- URLs for document mirrors, should they exist
- Unaliased URL -- sometimes machines have several URLs, and it is good to be able to resolve the name down to its absolute address (this is hard, as the domain name may 'move' from machine to machine).
2.4 Resource Information ArchivingOnce you have the document and the above information, a user want's to appropriately index this information in some sort of database. This needs to be done such that it is easy for the user to do, and secondly that it is easy for the user to access. Here we concentrate on the former. The latter problem is discussed in Section 2.5. Each entry in a bookmark list should have, associated with it, the following information:
(The items marked by the asterisks are the only ones stored by present bookmarking schemes). These 10 items are extremely useful. The MIME type allows all bookmarked objects to be sorted by type, while the character set and language information allows sorting by these characteristics. THe Expires: is also useful, as it can be used to warn the user if they try to bookmark an item that is likely to expire, and subsequently warn them when the item has indeed expired. Finally, the time and date that a resource was last modified is a hint to the user (or software) to indicate resources that vary rarely, or at all.
- URL for the resource *
- The MIME type of the resource
- The time and date the resource was last modified
- Expiry information, if any (A server can send an Expires: to indicate when a resource should be considered dead.)
- The TITLE (if an HTML document) *
- The time and date the resource was bookmarked *
- The time and date the resource was last visited *
and, if possible
- The character set of the document (from the HTTP headers)
- The predominant language used in the document
- Equivalently aliased URLs -- aliased by domain name, for example (from DNS querying)
Example (i) -- One could record, on each access to a document via the bookmark interface, the date of the access plus the last-modification date of the resource. If the last-modification dates do not vary, then you can infer (but not prove, of course) that the resource is generally stable, and unchanging.
Example (ii) -- One could design the bookmarking tool such that resources that have been bookmarked, but not explored after a fixed length of time, are "tested" to make sure the linked resource is still there. The user could then be warned of stale links, which in turn could be reworked, or culled. Often a page being moved will first be replaced by a page saying "this page has been moved" -- some sort of semi-intelligent parser could check for this condition, and use this information to warn the user that the URL is about to die.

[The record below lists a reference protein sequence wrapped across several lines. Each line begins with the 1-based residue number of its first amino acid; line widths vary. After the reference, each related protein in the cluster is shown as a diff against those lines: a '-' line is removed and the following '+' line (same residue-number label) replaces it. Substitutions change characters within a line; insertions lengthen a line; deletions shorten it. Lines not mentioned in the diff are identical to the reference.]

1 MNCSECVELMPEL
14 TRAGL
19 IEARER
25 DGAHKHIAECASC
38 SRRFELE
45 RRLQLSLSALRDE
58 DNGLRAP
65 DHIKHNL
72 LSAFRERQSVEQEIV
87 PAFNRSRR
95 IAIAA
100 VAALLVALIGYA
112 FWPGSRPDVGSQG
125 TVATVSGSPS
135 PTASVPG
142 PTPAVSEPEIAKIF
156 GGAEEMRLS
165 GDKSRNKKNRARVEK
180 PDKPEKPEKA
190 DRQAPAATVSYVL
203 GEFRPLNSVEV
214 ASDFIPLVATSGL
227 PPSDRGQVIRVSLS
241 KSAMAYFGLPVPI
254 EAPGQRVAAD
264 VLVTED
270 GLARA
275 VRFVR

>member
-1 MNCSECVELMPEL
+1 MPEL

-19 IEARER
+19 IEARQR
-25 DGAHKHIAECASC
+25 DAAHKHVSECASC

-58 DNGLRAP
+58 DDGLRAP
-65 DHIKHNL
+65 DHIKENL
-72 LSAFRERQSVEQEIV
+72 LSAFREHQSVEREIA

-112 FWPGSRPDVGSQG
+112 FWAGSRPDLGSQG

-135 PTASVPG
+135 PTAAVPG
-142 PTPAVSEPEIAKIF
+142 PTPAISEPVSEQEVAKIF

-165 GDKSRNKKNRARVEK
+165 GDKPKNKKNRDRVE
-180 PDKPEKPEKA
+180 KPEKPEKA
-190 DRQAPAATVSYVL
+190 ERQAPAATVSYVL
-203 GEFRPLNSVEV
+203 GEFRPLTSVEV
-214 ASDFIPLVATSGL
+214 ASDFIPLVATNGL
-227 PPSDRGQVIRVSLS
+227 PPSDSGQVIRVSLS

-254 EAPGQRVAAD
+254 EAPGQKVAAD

This is similar to the SmartMarks add-on package, provided by Netscape. SmartMarks monitors bookmarked Web pages using programmable agents -- a fancy name for programs that check to see if pages have been modified, and if so prompt the user. It can also be configured to autodownload certain pages for local viewing. There is also a searching interface, that will notify the user when new hits matching the search criteria appear on a search engine.
The above information is straightforwardly added to a bookmark database -- the hard part is the semantic structuring of the information. This must be done in a way that reflects the meaning associated to the bookmarked entry by the user, while the the interface by which entries are encoded into this index must be simple, as otherwise it will not be used.
What information is there to work with? We really have two things:
There are several ways these can be processed.
- The document text content
- User selection of some parameters
- -The Document Content -- Intelligent Software
- Determines the structural type of the document -- (resource list, text-based material, mostly graphics, FORM interface to tool). This could be based on text content, as well as information in the document head (LINK and META elements).
- Determines and extracts document keywords -- the s/w could look through the document and locate important keywords, and use these to index the content.
- Correlates the text with pre-defined categories or keywords -- The index may have predefined categories and/or keywords for indexing purposes, and the software could test the document against these, and choose appropriate categories.
- -User Selection of Parameters
- User selects arbitrary keywords and categories -- not very good, as the user is unlikely to do it, and the results are not well organized.
- User selects keywords and categories from predetermined list -- easier to do, but the user must also be able to add categories when necessary.
- Netscape SmartMarks
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Ian S. Graham
. . . . . . . . Personal Information Organizer
Last Modified: 5 June 1996